various artists,
Latviesu Danci (Latvian Dances)
(UPE, 1999)

There was some heavy sweating involved in the recording of this album.

Latviesu Danci (Latvian Dances) isn't a dry or scholarly attempt to preserve a dying art. This is the real stuff, lively traditional dance music and it's still performed to this day. If you doubt the veracity of the music, just listen closely -- you can often hear the sounds of dancers vigorously plying their craft in the background.

Even without knowing the slightest bit about Latvian dance styles, it's hard not to respond to these evocative tunes by tapping a foot at the very least. (And I do mean "least" -- I suspect you'll find yourself rocking vigorously in your chair to some of this stuff. Tracks 7, "Dzisme," and 12, "Ziga," are particularly hard to resist.)

Latviesu Danci is the second in the Latvian Folk Music Collection from UPE, and it draws upon the musical talents of various traditional performers. The liner notes, which are unfortunately almost entirely in Latvian, list the following musicians: Andris Alvikis, Mikus Cavarts, Lauma Garkalne, Kristine Karele, Ilmars Mezs, Ingrida Mezs, Janta Mezs, Maris Muktupavels (who is also the producer), Ilga Reizniece, Vineta Romane, Gints Sola, Aigars Voitiskis and Ilvars Zalitis. They supply some great singing voices as well as traditional instrumentation, which includes fiddles, pipes, whistles, accordions and percussion.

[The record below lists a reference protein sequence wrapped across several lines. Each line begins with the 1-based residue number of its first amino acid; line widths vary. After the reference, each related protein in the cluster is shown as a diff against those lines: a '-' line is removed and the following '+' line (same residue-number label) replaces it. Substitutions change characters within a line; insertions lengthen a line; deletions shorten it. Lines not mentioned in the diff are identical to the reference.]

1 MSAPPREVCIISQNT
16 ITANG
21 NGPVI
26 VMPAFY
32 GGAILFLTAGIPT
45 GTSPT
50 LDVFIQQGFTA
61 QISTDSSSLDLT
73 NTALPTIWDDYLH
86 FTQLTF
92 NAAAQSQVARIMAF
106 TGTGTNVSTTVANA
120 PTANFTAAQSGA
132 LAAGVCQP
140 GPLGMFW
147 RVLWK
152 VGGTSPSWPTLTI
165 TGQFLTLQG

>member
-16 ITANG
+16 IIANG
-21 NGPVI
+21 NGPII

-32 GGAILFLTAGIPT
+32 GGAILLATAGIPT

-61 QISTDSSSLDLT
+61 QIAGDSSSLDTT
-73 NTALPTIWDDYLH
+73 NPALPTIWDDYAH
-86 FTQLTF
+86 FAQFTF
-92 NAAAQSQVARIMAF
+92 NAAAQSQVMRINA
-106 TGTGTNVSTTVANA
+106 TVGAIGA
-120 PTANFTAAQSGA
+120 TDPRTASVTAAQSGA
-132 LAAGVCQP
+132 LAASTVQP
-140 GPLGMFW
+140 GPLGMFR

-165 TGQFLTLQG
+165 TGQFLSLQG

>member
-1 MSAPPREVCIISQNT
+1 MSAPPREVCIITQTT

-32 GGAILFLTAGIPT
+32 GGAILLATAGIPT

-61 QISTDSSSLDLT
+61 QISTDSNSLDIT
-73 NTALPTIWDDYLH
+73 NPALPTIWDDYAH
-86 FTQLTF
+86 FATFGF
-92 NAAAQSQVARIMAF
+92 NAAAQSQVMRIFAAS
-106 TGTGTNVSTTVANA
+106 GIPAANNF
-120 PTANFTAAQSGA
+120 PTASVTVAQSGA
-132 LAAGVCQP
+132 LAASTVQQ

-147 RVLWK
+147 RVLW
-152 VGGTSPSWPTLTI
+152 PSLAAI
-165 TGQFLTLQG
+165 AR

There are also, apparently, descriptions of the individual dances by Sniedze Grinberga, but unfortunately those portions are entirely in Latvian. There is a useful introduction by ethnomusicologist Valdis Muktupavels, which notes that the revival of these dances by folklorists of the 1970s and '80s was exceeded by a natural revival in Latvia's dance clubs, pubs and seasonal rural festivals.

Despite having little foreknowledge of Latvian folk music before popping this CD in the player, I quickly found myself thoroughly enjoying the music. This is a real pleasure to hear while working; it makes even laborious chores seem light, since it's hard to feel tired or bored when you're stomping your feet, bopping your head and swaying in time to every joyful note.

[ by Tom Knapp ]